How roadside bombs have become the Iraqi guerrillas' most dangerous weapon

American troops arrested nearly 50 people yesterday after six US soldiers were killed in a series of attacks north and west of Baghdad.

Three soldiers died and six were wounded when a vehicle, possibly driven by a suicide bomber, exploded at a checkpoint near a bridge over the Euphrates at Khalidiyah, west of Fallujah. Another two US soldiers were killed when a roadside bomb blew up beside a four-vehicle convoy north of Fallujah, notorious as a centre of anti-American resistance.

It is the bomb beside or under the road which has turned out to be the most dangerous weapon facing the US army in Iraq. It usually consists of heavy artillery shells detonated either by a command wire or from longer range by a remote switch such as a mobile phone or a car door opener. Combat engineers from the 82nd Airborne Division based near Fallujah had no warning before they came to Iraq last August that they would be responsible for the deadly task of searching roads for improvised bombs. "I never heard of this type of bomb until I came to Iraq," said Private Aaron Brown, a combat engineer in forward operational base Volturno outside Fallujah.

It is a measure of how unprepared the US army command was for the guerrilla war in central and northern Iraq, which started last summer as soon as the conventional war had finished, that the use of roadside bombs caught the army by surprise.

Staff Sgt Jeremy Anderson, the leader of a squad of eight men who find and render harmless the roadside bombs, was trained to deal with conventional minefields. He found the best instruction he could get was from an old US army manual on booby traps in Vietnam. The bombers often show great imagination in their attacks on the main supply routes around Fallujah. "We even found one cemented into the underside of a bridge passing over the main highway so it would explode from above," said Sgt Anderson.

Some devices are aimed not at convoys but at his men. The most ingenious so far was a solar panel, which when the dirt covering it was brushed aside by a US soldier looking for a bomb, would be exposed to the light, complete an electrical circuit and detonate the explosives.

Just once Sgt Anderson found the person at the other end of a 400 yard-long wire attached to a bomb. It turned out to be a 12-year-old boy who was taken back to his home where his father was arrested.

The main instrument used for detecting bombs is a foot-long silver-coloured stick, which is a titanium non-metallic mine probe. Sgt Anderson and his men walk along each side of a main road. "We look for wires - anything which is out of place," he said. "We identify metal in the ground." This is particularly difficult in Iraq because the sides of the roads are used as garbage dumps, making traditional metal detectors useless.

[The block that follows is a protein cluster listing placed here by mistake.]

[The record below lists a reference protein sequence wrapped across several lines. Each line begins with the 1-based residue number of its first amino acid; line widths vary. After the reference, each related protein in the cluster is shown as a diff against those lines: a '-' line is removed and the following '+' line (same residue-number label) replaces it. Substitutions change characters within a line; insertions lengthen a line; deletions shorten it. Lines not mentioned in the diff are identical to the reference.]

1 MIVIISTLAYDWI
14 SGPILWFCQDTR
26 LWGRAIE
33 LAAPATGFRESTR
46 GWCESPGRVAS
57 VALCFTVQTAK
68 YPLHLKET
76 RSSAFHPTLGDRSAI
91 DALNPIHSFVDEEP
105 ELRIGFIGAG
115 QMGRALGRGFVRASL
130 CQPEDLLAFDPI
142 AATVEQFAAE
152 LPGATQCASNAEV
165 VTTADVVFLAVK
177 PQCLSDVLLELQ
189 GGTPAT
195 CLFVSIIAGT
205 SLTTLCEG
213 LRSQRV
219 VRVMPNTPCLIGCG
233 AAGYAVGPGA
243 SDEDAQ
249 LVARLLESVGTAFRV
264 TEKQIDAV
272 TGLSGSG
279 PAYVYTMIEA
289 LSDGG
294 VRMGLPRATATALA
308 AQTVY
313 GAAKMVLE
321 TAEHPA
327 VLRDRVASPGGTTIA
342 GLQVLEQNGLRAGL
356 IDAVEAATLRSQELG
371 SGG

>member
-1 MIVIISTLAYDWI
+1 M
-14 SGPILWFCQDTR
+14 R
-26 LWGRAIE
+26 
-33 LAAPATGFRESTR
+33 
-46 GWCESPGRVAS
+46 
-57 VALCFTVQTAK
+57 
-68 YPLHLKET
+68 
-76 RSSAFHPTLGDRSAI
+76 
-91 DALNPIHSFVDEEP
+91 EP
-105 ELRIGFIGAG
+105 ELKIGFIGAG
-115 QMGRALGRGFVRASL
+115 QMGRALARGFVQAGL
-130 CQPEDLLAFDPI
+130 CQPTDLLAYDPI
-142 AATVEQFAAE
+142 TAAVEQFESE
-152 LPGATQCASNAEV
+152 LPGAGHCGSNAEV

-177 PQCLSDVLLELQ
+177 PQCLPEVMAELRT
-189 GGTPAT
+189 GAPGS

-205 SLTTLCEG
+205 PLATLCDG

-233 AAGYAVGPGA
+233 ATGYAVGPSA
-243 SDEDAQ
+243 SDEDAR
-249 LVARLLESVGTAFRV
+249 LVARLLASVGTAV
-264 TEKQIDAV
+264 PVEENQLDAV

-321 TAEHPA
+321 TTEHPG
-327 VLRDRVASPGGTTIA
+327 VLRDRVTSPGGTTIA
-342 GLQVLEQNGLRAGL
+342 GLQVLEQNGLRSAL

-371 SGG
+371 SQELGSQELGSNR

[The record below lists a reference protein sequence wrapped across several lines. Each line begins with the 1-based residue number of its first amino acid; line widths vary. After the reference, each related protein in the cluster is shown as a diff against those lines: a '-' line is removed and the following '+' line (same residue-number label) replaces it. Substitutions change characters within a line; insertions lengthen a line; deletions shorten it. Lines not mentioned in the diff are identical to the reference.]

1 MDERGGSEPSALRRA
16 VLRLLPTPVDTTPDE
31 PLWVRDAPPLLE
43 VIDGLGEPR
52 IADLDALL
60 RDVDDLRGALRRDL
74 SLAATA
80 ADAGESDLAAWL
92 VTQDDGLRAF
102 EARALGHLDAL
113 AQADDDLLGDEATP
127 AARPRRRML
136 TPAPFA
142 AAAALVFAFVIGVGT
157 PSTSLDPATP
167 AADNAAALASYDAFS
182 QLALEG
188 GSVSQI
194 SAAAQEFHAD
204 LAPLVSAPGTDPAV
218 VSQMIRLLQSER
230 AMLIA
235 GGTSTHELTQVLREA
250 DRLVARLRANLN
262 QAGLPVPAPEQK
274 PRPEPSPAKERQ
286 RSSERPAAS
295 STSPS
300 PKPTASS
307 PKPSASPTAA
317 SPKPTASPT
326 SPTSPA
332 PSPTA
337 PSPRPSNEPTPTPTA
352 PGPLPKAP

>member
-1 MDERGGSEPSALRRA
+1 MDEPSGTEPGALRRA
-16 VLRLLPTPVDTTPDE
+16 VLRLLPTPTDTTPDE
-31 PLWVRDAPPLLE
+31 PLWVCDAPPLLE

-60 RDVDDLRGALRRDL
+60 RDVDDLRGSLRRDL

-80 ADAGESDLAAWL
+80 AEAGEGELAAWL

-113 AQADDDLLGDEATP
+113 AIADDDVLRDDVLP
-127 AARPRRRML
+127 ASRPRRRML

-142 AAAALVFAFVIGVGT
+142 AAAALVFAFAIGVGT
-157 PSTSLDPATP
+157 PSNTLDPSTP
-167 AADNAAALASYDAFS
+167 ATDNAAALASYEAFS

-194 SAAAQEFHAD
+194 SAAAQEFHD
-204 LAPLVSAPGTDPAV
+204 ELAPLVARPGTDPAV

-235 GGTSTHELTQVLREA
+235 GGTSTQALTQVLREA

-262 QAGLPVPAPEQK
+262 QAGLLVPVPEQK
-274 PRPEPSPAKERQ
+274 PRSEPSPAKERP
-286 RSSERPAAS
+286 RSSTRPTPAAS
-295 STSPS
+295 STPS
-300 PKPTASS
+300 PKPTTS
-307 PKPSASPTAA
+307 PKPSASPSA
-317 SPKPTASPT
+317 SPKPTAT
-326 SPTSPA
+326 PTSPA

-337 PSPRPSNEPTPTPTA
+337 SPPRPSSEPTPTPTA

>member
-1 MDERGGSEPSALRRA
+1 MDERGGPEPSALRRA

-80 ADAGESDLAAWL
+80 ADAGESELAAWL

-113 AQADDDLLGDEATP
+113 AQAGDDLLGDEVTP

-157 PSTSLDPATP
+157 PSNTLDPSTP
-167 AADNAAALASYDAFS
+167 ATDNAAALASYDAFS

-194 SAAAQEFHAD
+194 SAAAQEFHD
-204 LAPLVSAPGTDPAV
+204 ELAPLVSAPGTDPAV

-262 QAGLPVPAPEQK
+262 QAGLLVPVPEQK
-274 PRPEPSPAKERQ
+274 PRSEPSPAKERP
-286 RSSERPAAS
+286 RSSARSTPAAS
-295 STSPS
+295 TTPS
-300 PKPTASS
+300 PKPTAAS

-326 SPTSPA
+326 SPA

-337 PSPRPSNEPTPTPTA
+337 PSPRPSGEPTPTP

Lying on the ground outside the cement huts at Volturno - before the war a Baath party resort beside a lake - are 122mm and 155mm shells, the main explosive device used by guerrillas. The point of the shell is removed and a blaster cap put in attached by wire to a battery, usually of the size used in a motorcycle.

"It isn't exactly rocket science," said First Lt Ron Sturgeon of the same unit. "Aside from shells, almost anything can be used, such as a fire extinguisher container which will fragment when it blows up."

The advantage of a remote detonator such as a cell phone or car door opener from the point of view of the bomber is that he can stand further away. Signals from car alarms can be scrambled but cell phones are more difficult to intercept (the bomber phones the number of a second phone attached to a battery to detonate the bomb).

None of Sgt Anderson's squad knew what they were facing when they arrived in Fallujah. "When we first came out we were winging it," said Specialist Shane Thomson. One of the many surprises for the US army in Iraq is that the little titanium mine probe has turned out to be more useful than all its gigantic battle tanks.

As the attacks highlight the fragile security situation in Iraq, the US said it envisaged a significant role for the United Nations in a planned handover of power to Iraqis. The UN secretary general Kofi Annan, who is travelling in Europe, is expected to announce as early as today that he will send a mission to Iraq to study the feasibility of holding early elections, UN diplomats in New York said. Two experts are in Iraq to assess if it is safe for UN staff to return.

* The US military said it was hunting for the two-man crew of a Kiowa armed reconnaisance helicopter that crashed yesterday in the northern Iraqi city of Mosul. It was not immediately clear if the helicopter, on a search-and-rescue mission for a river patrol that had gone missing, had been shot down.

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